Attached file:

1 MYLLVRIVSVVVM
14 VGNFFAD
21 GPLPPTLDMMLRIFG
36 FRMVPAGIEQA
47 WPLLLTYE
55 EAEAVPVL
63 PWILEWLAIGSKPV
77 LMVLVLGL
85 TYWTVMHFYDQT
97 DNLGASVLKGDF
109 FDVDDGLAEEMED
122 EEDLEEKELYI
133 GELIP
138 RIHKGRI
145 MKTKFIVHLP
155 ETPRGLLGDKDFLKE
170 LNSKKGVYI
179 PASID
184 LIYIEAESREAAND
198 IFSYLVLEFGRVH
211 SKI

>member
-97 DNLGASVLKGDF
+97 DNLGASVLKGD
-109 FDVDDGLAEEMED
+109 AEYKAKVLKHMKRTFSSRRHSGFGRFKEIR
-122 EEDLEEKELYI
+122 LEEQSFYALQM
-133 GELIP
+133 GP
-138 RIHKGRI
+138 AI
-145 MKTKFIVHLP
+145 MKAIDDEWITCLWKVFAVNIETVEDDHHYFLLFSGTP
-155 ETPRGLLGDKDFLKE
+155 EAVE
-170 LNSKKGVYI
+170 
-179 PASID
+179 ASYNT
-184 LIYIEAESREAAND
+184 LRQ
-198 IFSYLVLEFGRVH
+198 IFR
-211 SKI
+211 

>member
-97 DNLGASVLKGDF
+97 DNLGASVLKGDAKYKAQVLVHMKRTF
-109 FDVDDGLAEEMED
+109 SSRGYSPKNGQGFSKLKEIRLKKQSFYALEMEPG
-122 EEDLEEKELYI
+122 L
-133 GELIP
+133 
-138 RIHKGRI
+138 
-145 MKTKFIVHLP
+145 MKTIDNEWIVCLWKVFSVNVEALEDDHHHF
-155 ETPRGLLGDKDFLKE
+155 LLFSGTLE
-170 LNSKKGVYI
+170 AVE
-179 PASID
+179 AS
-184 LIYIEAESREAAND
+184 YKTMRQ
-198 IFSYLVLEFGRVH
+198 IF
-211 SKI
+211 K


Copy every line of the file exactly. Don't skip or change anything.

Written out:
1 MYLLVRIVSVVVM
14 VGNFFAD
21 GPLPPTLDMMLRIFG
36 FRMVPAGIEQA
47 WPLLLTYE
55 EAEAVPVL
63 PWILEWLAIGSKPV
77 LMVLVLGL
85 TYWTVMHFYDQT
97 DNLGASVLKGDF
109 FDVDDGLAEEMED
122 EEDLEEKELYI
133 GELIP
138 RIHKGRI
145 MKTKFIVHLP
155 ETPRGLLGDKDFLKE
170 LNSKKGVYI
179 PASID
184 LIYIEAESREAAND
198 IFSYLVLEFGRVH
211 SKI

>member
-97 DNLGASVLKGDF
+97 DNLGASVLKGD
-109 FDVDDGLAEEMED
+109 AEYKAKVLKHMKRTFSSRRHSGFGRFKEIR
-122 EEDLEEKELYI
+122 LEEQSFYALQM
-133 GELIP
+133 GP
-138 RIHKGRI
+138 AI
-145 MKTKFIVHLP
+145 MKAIDDEWITCLWKVFAVNIETVEDDHHYFLLFSGTP
-155 ETPRGLLGDKDFLKE
+155 EAVE
-170 LNSKKGVYI
+170 
-179 PASID
+179 ASYNT
-184 LIYIEAESREAAND
+184 LRQ
-198 IFSYLVLEFGRVH
+198 IFR
-211 SKI
+211 

>member
-97 DNLGASVLKGDF
+97 DNLGASVLKGDAKYKAQVLVHMKRTF
-109 FDVDDGLAEEMED
+109 SSRGYSPKNGQGFSKLKEIRLKKQSFYALEMEPG
-122 EEDLEEKELYI
+122 L
-133 GELIP
+133 
-138 RIHKGRI
+138 
-145 MKTKFIVHLP
+145 MKTIDNEWIVCLWKVFSVNVEALEDDHHHF
-155 ETPRGLLGDKDFLKE
+155 LLFSGTLE
-170 LNSKKGVYI
+170 AVE
-179 PASID
+179 AS
-184 LIYIEAESREAAND
+184 YKTMRQ
-198 IFSYLVLEFGRVH
+198 IF
-211 SKI
+211 K